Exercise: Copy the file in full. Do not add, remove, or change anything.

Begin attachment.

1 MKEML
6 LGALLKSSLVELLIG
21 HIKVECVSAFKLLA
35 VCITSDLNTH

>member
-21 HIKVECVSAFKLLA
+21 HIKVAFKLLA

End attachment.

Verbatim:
1 MKEML
6 LGALLKSSLVELLIG
21 HIKVECVSAFKLLA
35 VCITSDLNTH

>member
-21 HIKVECVSAFKLLA
+21 HIKVAFKLLA